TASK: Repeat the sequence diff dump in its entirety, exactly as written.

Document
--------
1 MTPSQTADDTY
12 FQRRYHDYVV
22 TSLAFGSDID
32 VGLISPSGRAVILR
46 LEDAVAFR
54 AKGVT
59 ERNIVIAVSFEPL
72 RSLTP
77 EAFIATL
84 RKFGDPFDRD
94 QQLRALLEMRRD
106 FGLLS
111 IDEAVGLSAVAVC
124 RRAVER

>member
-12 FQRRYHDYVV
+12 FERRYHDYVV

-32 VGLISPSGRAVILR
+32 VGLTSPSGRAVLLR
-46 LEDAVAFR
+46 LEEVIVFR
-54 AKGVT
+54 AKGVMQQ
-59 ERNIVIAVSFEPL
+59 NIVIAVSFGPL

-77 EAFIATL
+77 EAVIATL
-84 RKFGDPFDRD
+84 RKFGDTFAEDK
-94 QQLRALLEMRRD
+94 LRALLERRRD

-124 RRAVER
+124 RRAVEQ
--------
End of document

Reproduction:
1 MTPSQTADDTY
12 FQRRYHDYVV
22 TSLAFGSDID
32 VGLISPSGRAVILR
46 LEDAVAFR
54 AKGVT
59 ERNIVIAVSFEPL
72 RSLTP
77 EAFIATL
84 RKFGDPFDRD
94 QQLRALLEMRRD
106 FGLLS
111 IDEAVGLSAVAVC
124 RRAVER

>member
-12 FQRRYHDYVV
+12 FERRYHDYVV

-32 VGLISPSGRAVILR
+32 VGLTSPSGRAVLLR
-46 LEDAVAFR
+46 LEEVIVFR
-54 AKGVT
+54 AKGVMQQ
-59 ERNIVIAVSFEPL
+59 NIVIAVSFGPL

-77 EAFIATL
+77 EAVIATL
-84 RKFGDPFDRD
+84 RKFGDTFAEDK
-94 QQLRALLEMRRD
+94 LRALLERRRD

-124 RRAVER
+124 RRAVEQ